Two new books by Alexander Kluge

An alien is knocking on our door

On February 14, Alexander Kluge will be celebrating his 90th birthday, and two new books are already appearing. One is about Kluge’s lifelong passion for the circus and the other he spins his web of thoughts from the Corona crisis back to his childhood and, as usual, Kluge’s analytical mind of the law graduate and the poet’s desire to leap in thought come together.

He writes about things that surprise him, says Alexander Kluge, and the circus has been one of them since he went to a performance at the age of four. What does he see when he hears the word circus? “Animals, very high levels of brightness and a special form of the human idea of ​​omnipotence,” says Alexander Kluge.

The virus holds up a mirror to us

“Circus / Commentary” is the name of the volume in which Alexander Kluge, based on his childhood memories, reflects on everyday acrobatics, Europe’s fascination with elephants or the virus as a quick-change artist. “When a creature like the virus knocks on our door, like an alien from the same planet,” says Alexander Kluge, “then we also learn something about ourselves. It holds up a mirror to us.”

The love of verticality

The second book, subtitled “The Restless Garden of the Soul”, is also written as a commentary. The commentary, a literary form with which the lawyer Kluge has been familiar since his student days, and whose potential he now exhausts for his lyrical storytelling. “There are just a few lines of legal text and thirty, forty, hundred pages of commentary,” says Kluge. “That means the commentary is the form of thoroughness and it goes vertical while the compelling narrative goes horizontal. And I love that verticality: that you stay with one thing and explore it as thoroughly as you possibly can.”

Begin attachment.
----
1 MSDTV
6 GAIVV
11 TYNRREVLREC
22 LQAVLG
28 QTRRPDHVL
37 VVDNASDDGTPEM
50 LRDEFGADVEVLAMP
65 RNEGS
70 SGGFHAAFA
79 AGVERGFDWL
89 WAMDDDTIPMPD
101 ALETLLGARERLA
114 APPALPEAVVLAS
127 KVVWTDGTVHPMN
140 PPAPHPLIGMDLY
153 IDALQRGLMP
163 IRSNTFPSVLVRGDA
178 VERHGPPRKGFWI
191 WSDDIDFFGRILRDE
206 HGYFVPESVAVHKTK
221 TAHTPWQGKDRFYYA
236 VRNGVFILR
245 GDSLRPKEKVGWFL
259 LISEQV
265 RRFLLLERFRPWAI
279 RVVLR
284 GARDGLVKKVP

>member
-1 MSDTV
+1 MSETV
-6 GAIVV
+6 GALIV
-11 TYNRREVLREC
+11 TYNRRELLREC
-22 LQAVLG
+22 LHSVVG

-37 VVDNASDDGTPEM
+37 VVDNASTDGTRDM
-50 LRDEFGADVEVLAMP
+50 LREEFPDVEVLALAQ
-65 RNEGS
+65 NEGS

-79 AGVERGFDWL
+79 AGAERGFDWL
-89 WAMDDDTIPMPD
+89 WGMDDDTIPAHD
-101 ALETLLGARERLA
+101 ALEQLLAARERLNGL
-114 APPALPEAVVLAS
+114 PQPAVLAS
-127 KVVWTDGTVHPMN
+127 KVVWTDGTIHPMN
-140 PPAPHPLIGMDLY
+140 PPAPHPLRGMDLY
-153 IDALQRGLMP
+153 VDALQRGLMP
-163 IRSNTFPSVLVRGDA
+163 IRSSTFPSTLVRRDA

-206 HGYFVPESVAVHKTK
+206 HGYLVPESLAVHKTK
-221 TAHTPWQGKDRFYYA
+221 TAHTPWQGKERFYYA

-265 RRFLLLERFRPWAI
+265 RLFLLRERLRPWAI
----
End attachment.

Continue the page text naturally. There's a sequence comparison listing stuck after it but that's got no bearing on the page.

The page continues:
On February 14, Alexander Kluge celebrates his 90th birthday and his book of commentaries has undoubtedly become his most personal to date. In it he writes about the death of his sister Alexandra, but also about how she and his parents continue to speak to him. “I’ve become more sensitive to hearing, I’m not as restless as I was twenty years ago,” says Alexander Kluge. “And when it gets quieter inside me, these voices get louder. The idea that an author or an ego is alone is wrong. We have a whole choir and the quiet tones are intensified with age.”

The emergency exits of philosophy

Kluge’s memories are incredibly present, even if they go back seventy or eighty years. In his childhood in Halberstadt, for example, and on April 30, 1945, when the 13-year-old witnessed how 80 percent of the city was destroyed in a bomb attack.

“On a street like this, which is plowed through by bombers,” Kluge remembers, “it’s nice when one cellar is connected to the other: knowing the emergency exits is the beginning of philosophy, but also the beginning of poetry.”

Walter Benjamin reloaded

Alexander Kluge follows critical theory in his writing, his father is Walter Benjamin, who with his Arcades work, which he began in 1929, attempted to provide a history of mentality in the 19th century. As a wildly proliferating collection of material, in which the overlooked and repressed were the focus of attention.

Kluge has something similar in mind: “We have to repeat the same thing again today. Because if we haven’t understood the 20th century, we won’t be able to master the 21st either.”

Adventurous escape routes

Alexander Kluge spreads concepts out like maps, he uses quotations as building blocks, Kluge is a great collector and knows how to combine his finds into new metaphors and new associations. For those who are currently despairing of the dead ends of thinking, Alexander Kluge’s commentary volumes have wonderful, adventurous escape routes in store. In any case, after reading it, there can no longer be any talk of the end of the story.

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Alexander Kluge
Alexander Kluge, “The Book of Commentaries – Restless Garden of the Soul”, Suhrkamp
Alexander Kluge, “Circus / Commentary”, Suhrkamp

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